Consular Development Day in Santo Domingo

Yesterday I took part in Consular Development Day here in sunny Santo Domingo. I’ll let the official description take precedence here:

During Santo Domingo’s most recent Consular Development Day, a group of computer savvy volunteers ventured over the bridge to the East Side of the Ozama River to lend the HHS Foundation a helping hand. The HHS Foundation, whose slogan is “Helping Children Realize Their Dreams”, is a non-profit organization started in 1998. Recently, New York’s Mayor Bloomberg was introduced to the Foundation and decided to donate dozens of computers, monitors, and peripherals to the foundation’s new library to help it fulfill its slogan. They just needed a little help getting things set up. After a bit of trial and error, our volunteers managed to connect seven computers and successfully get them hooked up to the internet. These new computers, once used in billions of dollars of business transactions, will now be used to aid the HHS Foundation realize its mission of “helping children successfully complete their formal education… this will help reduce the number of school dropouts, child labor, and the sexual exploitation of children.” Just another example of Santo Domingo Consular team’s efforts to help the people of the Dominican Republic in ways other than the traditional visa services it offers on a daily basis.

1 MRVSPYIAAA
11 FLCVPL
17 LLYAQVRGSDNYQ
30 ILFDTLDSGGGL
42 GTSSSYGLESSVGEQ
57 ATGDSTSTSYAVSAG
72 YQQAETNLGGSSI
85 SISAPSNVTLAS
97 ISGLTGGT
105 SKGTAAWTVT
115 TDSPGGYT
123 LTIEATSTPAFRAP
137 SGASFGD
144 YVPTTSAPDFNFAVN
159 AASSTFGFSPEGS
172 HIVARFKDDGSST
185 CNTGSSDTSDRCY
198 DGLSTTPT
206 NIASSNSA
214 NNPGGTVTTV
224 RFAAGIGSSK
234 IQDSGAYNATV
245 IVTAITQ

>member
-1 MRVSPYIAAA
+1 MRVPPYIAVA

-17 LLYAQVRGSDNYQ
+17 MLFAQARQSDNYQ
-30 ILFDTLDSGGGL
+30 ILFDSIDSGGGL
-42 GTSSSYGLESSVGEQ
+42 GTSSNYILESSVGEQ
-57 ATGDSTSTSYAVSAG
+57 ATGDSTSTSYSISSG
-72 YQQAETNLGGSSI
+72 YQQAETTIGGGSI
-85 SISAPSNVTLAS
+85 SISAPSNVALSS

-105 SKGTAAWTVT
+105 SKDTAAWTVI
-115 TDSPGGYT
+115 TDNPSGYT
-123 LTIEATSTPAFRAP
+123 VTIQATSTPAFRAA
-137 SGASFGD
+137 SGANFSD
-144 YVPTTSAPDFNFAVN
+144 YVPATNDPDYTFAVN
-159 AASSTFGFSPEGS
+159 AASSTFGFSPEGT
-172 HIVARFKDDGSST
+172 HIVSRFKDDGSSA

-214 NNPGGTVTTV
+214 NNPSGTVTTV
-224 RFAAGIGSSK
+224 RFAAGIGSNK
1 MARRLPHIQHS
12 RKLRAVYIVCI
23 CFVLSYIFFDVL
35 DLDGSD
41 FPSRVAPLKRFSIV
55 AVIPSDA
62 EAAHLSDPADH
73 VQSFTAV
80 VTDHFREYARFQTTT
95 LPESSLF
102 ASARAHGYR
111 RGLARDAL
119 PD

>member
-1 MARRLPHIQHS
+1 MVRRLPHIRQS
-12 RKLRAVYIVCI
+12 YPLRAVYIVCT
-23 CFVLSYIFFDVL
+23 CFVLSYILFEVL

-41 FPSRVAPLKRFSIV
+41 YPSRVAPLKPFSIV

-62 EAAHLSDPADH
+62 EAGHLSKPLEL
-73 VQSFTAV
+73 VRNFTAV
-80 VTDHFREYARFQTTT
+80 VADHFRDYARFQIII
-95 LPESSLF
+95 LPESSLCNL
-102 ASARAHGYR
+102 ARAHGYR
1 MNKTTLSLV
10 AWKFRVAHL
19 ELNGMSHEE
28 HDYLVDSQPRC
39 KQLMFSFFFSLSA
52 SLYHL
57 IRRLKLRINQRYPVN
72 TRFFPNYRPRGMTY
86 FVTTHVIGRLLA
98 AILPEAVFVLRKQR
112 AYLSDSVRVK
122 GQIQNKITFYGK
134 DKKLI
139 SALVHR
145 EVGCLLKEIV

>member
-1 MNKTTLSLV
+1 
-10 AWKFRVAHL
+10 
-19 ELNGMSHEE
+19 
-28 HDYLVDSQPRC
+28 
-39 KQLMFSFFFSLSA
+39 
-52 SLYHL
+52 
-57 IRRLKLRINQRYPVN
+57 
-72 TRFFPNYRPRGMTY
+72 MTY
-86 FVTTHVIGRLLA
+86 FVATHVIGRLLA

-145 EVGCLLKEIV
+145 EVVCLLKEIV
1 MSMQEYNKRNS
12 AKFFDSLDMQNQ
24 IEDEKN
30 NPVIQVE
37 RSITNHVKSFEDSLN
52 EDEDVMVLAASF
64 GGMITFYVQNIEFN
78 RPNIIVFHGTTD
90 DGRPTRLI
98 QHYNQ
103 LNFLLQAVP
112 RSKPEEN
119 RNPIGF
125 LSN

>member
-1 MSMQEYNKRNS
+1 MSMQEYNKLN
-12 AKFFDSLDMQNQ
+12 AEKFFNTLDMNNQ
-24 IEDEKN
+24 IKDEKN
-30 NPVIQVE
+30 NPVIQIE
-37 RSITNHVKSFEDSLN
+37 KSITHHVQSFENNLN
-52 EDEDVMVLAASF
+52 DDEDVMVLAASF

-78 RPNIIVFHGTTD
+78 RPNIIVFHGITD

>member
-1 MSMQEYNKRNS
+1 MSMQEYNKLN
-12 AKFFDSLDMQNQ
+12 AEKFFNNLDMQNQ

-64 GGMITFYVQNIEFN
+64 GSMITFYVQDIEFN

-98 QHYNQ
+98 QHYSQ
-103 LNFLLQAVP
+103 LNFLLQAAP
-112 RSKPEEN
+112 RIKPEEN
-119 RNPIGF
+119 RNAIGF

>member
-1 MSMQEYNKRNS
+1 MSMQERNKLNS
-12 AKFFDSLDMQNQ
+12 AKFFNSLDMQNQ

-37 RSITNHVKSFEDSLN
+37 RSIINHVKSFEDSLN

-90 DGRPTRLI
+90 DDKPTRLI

That said, we arrived at the HHS Foundation’s site ready for anything. We got a little of everything. These computers, you see, were the old Bloomberg Windows 2000 systems, so all were a little dated. There was a pile of boxes containing computers waiting to be unpacked, inspected, set up, and connected. Of the 7 of us there, 3 of us were tech-savvy. We quickly got to work unpacking and seeing what to expect. Most of these machines were Pentium III (so, basically sub-1 GHz processors), 512 MB of RAM, and 20 or 40 GB HDDs. No idea if they were working or not, so it was time to crack them open to see if they were intact:

"Holy crap, this thing's old. Is that a dead mouse where the hard drive should be?"

Most of them were, some were not. Time to see if they would boot up. We literally had no idea what to expect. Only thing to do was to wire them up and fire them up and hope for the best. Note my Project Manager demeanor in the next picture (i.e. “I’m sweating a lot and wearing my geek garb, do what I say.”):

That thingamajig goes into the whosiwhatsy in that whatchamacallit over there."

(Sidebar: Also note that everyone has business casual attire on in these pictures except me. One of the nice things about not officially working for the embassy is not caring what I look like. If there was a better close-up of me, you’d also see that I hadn’t shaved in like 6 days. Daily attire is flip-flops, cargo shorts, short-sleeved shirt, baseball cap, bitchin’ shades: Ahh, being Mr. Mom in a tropical climate.)

Needless to say, we got our collective crap together, found 7 working machines and corresponding monitors together, set up a switch, networked all the PCs, and connected each of them to the Internet. Now, there are roughly 25-30 more kids in Santo Domingo Este who have access to the Internet, and hopefully, a chance to get out of the ghetto.

Good deeds? Check.